That said, I will make a point to keep this arc as isolated from the rest of the story as possible (though there will have to be some intersect with other characters and arcs at some point; if this wasn't the case, I wouldn't be doing this storyline at all), so if you'd rather not have the think about this storyline at all, don't feel obliged to even look at the recaps. Your well-being is INFINITELY more important than my hit counter or my comment total, so whatever you need to do to take care of yourself, that's what you should do.

That's probably all I can say on the matter without making things worse. For those of you who do wish to continue... well, here it goes...

August 21, 1191

Gennie was chattering on about something--Dalston wasn't sure what. It wasn't that he didn't think she was intelligent enough to carry on a decent conversation, or so inconsiderate that she wouldn't choose a topic she felt would interest him. When it came to Gennie, he just never had any energy leftover for listening.

All of it went into begging himself, almost forcing himself, to like her.

What was wrong with him? She was pretty, clever, the right age... and a princess, for God's sake! How many heirs to mere lordships had a chance with a princess?

"So... what do you think?"

Shit. "Uh..." "I think you're right, Gennie," perked up Wolf from the couch--to Dalston's great relief.

"Yes, I--I think you're right too." He never would have survived his conversations with Gennie if not for Wolf's insistence on following her around like a puppy. Wolf adored Gennie. Possibly even more strongly than Gennie adored Dalston.

Why couldn't Gennie like Wolf? It wouldn't change anything for Dalston--Dalston was a lost cause--but the two of them would both be that much happier.

"So, do you want to go for a walk or something? It's been far too long since I've been to the village here."

The village. The polite thing would have been to accept, but there were just too many people in the village. And too many of them were--no. No, he couldn't risk it. "I don't know..."

"I'll go for a walk with you," Wolf offered.

Before Gennie had a chance to reply, the door opened. "Hello, cousins!"

SHIT! Why did his cousins of that age feel free to come and go as they pleased? If only they could sense that what was good for them was staying away! "Uh... hello, Alina." Where was his Aunt Vera? "Is your mother with you?"

"Yours wanted to show her a new dress or something. I got bored, so I thought I'd see if I could find anyone. Is Celina here?"

"She went for a ride with Grandmother." Worst possible timing. If his little sister was here to monopolize their guests, than Dalston didn't have to worry about slipping up and doing something unforgivable. "They didn't leave that long ago; maybe you could catch up?"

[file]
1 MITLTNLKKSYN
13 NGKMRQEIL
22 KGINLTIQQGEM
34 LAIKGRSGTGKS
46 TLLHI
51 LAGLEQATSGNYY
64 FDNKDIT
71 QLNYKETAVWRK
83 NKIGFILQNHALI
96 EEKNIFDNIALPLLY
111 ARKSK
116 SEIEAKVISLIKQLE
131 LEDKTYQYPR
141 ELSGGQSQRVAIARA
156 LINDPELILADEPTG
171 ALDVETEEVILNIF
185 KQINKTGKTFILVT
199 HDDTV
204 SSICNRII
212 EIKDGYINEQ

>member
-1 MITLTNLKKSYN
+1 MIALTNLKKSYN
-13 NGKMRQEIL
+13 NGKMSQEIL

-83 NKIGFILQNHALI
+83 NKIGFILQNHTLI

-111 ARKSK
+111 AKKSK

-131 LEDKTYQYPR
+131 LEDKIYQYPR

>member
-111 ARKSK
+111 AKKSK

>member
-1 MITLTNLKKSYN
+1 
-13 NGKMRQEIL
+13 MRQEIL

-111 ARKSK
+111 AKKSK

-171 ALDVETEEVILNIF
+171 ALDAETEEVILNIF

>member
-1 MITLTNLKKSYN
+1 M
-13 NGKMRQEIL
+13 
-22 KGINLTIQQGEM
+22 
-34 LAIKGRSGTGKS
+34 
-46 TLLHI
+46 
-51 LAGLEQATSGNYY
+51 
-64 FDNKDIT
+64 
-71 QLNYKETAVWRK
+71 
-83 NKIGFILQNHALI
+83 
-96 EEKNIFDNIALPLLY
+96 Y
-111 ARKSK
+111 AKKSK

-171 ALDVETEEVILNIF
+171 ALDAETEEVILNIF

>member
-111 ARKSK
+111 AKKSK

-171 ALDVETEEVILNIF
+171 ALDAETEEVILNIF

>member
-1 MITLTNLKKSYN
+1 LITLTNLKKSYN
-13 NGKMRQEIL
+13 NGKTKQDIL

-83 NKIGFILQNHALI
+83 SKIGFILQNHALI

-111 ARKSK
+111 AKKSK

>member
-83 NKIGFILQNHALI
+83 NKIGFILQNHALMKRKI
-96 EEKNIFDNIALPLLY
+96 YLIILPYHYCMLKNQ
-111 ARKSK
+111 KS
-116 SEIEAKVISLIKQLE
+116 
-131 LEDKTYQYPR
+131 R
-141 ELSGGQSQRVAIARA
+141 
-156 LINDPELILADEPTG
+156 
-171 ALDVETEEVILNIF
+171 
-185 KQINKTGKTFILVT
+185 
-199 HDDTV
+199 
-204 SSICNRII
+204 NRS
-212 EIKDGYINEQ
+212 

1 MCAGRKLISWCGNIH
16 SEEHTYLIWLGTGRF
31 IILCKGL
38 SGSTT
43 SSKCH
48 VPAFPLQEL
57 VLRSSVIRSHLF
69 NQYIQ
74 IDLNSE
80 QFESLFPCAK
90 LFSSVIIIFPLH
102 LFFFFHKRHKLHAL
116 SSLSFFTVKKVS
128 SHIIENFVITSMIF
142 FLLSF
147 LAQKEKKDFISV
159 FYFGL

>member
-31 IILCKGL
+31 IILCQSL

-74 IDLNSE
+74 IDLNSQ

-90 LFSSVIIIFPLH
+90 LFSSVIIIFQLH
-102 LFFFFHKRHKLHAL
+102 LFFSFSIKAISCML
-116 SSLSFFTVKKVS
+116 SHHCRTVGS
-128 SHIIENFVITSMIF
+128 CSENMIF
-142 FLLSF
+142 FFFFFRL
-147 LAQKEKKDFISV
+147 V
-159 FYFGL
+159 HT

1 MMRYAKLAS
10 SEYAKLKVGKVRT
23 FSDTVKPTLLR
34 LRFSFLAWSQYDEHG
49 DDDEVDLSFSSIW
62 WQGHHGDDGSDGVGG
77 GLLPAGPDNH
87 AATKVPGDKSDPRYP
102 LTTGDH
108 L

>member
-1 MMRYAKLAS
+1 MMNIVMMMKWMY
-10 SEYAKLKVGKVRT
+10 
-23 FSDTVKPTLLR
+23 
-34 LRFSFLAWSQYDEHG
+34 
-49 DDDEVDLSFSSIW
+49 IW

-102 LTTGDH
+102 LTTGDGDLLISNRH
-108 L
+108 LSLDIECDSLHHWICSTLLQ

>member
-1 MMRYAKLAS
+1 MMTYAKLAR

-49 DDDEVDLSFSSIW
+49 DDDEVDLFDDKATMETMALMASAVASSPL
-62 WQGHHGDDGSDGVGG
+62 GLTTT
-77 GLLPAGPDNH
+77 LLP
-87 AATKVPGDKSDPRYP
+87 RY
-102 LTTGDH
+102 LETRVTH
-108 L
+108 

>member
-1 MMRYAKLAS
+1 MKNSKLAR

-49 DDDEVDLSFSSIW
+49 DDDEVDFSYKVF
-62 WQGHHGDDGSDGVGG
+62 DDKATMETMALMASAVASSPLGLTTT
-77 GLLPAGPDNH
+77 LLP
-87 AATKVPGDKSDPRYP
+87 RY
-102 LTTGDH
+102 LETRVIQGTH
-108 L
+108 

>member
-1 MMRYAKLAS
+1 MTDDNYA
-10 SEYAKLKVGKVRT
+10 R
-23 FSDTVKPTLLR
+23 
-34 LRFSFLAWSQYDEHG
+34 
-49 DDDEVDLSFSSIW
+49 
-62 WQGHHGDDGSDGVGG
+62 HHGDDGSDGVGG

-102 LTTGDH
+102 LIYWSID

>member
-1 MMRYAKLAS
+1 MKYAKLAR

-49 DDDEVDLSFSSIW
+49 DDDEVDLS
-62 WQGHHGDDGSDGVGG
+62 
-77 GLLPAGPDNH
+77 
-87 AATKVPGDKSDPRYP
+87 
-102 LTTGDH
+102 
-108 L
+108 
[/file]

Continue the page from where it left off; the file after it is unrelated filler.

"Nah. I'll just sit here with Wolf."

She did as she promised--with no intention of leaving. "You're so strange, Dalston."

He wished he was only 'strange'.

"Oh, don't push her away, Dalston!" Gennie shot Alina a smile. In his attempt not to meet his cousin's eye, all he got from the sight of her was how soft her hair looked, how it bounced even as she sat. What the ever-loving fuck was wrong with him? "You're not bothering anyone, Alina. Besides, Dalston and I were just about to head out for a walk.

"Weren't we, Dalston?"

"Uh..." What to do? Here, there was Alina. In the village, who knew how many little girls whose soft hair he should not have been thinking about touching. God, why couldn't he be attracted to girls his own age? Hell, he'd take being attracted to boys his own age. At least boys his own age were...

Well, they weren't little kids. And Dalston wouldn't have been a monster for thinking of them that way.

"I, uh... I have to leave."


April 27, 2015

In Which Morgan Meets a Stranger in a Broken Time

July 15, 1191

Morgan had no idea what had possessed her to wander into the forest in the middle of the night with her year-old son in tow. By the time she'd realized they'd left the bedroom, she'd been surrounded by trees. At least it was a warm evening, with no need of a coat for Kay.

The eerie quiet had not been confined to the castle. No owls called from their perches, no wolves howled at the moon. Not even the chirp of a cricket or the rustle of the wind. The world was a frozen stillness, sound no exception.

"So we finally meet." That voice, in some unfathomable way, did not fit the criteria of sound. "Welcome home."

She hadn't seen the woman before she'd spoken, but the figure hadn't appeared from nowhere. She'd been waiting, and waited still--staring amongst the trees rather than at Morgan and Kay.

"What do you mean?"

"I mean that the world has waited a long time for your line to return to this place." Her head didn't move, but her eyes met Morgan's. Violet, even in the night. "Do you know the significance of this forest?"